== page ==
Cat's in the well. I approve as this as the opener; it also made a good first encore song. I like the way Bob's organ notes, as well as Donny's violin, soar above the stomping rhythm. It's a nice contrast, the swampy and pounding and the ethereal and floating. Tonight Bob sings "The road is going bumpity-bump" the first time through, rather than the horses. It's funny because there was a stretch of road there yesterday coming into Minnesota that was like driving on poorly fit together slabs of asphalt that rattled us something good. Bumpity-bump indeed. You Ain't going nowhere. Tomorrow's the day my that bride's gonna come! Yaaaaay! So what if he's been doing this most nights recently, it still seems meant for Matt and Jen tonight! Denny's soloing is nice and twangy on this one, trading back and forth with Bob's harmonica. Denny's a very economical player, not flashy, but he gets a lot done with a few notes. Bob's harmonica sounds like a duck call on a few notes of this one and it's funny. Like on other solos tonight he does a good job of whipping up the crowd. Tweedle. I like the way the instruments weave in and out of one another, and around George's tribal beat and cymbal accents. It's a great example of how this band creates such tasteful layers, everyone doing their thing all out but not stepping on the others. Bob's the quintessential band leader, a point here and a chin-thrust there to bring it all together. Lay Lady Lay. This song is always a crowd pleaser and I hear squealing girls behind me. The way they do it tonight the song goes between building up to exciting crescendos and dropping back down nicely, this band is so good at bringing the volume up and down. Bob plays around, singing, "You can eat your cake, and have it to." Leopard Skin Pillbox Hat rules! This really gets the place rompin' and stompin'. Bob sings it so derisively, like it's meant to be sung. He's really moving behind his keyboard, and cracking himself up. He keeps turning from his keyboard ¾ of the way around to the audience, pulling way back from the microphone at the end of each verse, and holding out his left hand to the beat. Then he attacks the keyboard again, swiveling his legs, really laying into the keys. We're all going nuts! Yeah I know what he love you for! That brand new Leopard Skin - hu-huh - pillbox haaaaaaaat! The harp solo is among the best of the night, accompanying himself on organ, and again the band is doing the greatest job of bringing the volume way down and building it back up with Bob's harmonica and George's drumming leading the way. Wow. Ballad of a Thin Man. Something's happening here. This is one song I think is great with the organ tone and Bob does a great job playing on it. More loud harp. Highway 61. This is wicked and played fucking loud and whips the front row into a frenzy. Got a thousand telephones that don't eh-RING! By the last couple minutes Bob is laughing audibly as me, Kait, Matt, and probably others are pumping the air with our fists. As it gets to that fist-pumping part each time Bob will finish the line, look to George who is more often than not cracking up, then swivel toward us front row people, like he's cueing us too! Forever Young. Whew, a breather after those last three. It's a very pretty version and sung very heartfelt and hauntingly beautiful. Bob sings this a lot when I see him in Minnesota. I remember seeing footage of Senator Paul Wellstone's funeral in 2002 after he died in the plane crash that some believe was sabotage, and this song was played. Again, this band sure has a way of building a song, maybe it's the layers of instrumentation. The part before Bob's harp solo is crashing and powerful, and then they all drop out and it's just the lonely sounding harmonica, but then it builds back up again and has the crowd roaring before it wraps up. Back into the heavy stuff with Watching the River Flow. Donny's steel guitar is awesome in the intro and sets a rocking standard for the song. Some of Bob's best vocals on this one. He gets into a groove and starts intoning a series of lines similarly and he's almost getting a little out of breath but then he absolutely belts out the first time through, with a bit of tremolo, "and my true love soooooooooooo close at hand!" and again turns half to the audience with a grin and a flash of his diamond rings! Great, great guitar interplay and George is looking from one player to the next and absolutely pounding away, this is how this song was meant to be played. They bring it down a little but there's no holding back now and it explodes at the end and so do we! Simple Twist. I was hoping for this, it's in my top five favorites probably. They slip so easily into it after all the rollicking craziness of the last one. It's very floaty and I absolutely love the organ on it. Bob's inventive with the vocals again. Or lack of vocal, as is the case in this line: He told himself... and he pushed back the blind. OK. Then Bob raps a little: But he just.could anything.but a simple.twist.of fate. Very nice guitar interlude. Now I haven't been counting songs or anything but I'm expecting to go into Summer Days when, YAY!, the opening beats and notes of Things Have Changed! It's a little slowed down, and with violin. I miss this one, and it's great to hear it. Again, the layers of music achieved by this band is admirable. Its got almost a far eastern flair with the violin, like snake-charmer's music. Summer Days gets a pretty wild treatment, in keeping with the energy of the rest of the show, and Bob's laughing at all of us again, and probably at himself too. I'm counting on you love, come on and give me a break! They return after a few moments of course, and Bob's literally strutting out onto the stage, it's awesome. I like the instrumental noodling around before the crashing start of Like a Rolling Stone, and of course the organ rules on this one. Then Watchtower, then Bob's sprinkling fairy dust on us out of his hat and the moon is comin' up. You better take your diamond rings and flash 'em, Bob.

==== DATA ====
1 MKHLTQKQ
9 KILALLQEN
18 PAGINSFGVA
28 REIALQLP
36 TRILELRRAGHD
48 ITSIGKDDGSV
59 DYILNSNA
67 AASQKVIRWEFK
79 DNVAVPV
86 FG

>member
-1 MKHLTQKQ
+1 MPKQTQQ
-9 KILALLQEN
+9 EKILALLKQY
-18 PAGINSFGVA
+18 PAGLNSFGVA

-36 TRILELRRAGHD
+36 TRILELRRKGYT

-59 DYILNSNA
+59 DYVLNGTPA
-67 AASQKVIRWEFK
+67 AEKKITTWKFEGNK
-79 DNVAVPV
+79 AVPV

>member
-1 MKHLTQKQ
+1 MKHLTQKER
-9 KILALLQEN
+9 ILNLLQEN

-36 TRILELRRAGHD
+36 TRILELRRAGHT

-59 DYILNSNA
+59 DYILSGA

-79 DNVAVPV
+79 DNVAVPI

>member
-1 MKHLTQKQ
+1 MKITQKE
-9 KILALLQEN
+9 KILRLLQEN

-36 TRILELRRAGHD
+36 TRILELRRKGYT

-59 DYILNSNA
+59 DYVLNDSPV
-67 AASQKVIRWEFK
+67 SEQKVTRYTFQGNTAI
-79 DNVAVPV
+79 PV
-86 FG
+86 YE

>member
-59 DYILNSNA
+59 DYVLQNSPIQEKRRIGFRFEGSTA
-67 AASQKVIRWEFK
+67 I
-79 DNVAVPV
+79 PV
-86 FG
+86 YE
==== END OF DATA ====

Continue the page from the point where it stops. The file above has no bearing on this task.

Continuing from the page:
Review Location: 
Mayo Field, Rochester, MN
Review Date: 
Thursday, September 7, 2006
Review Author: 
Caroline Schwarz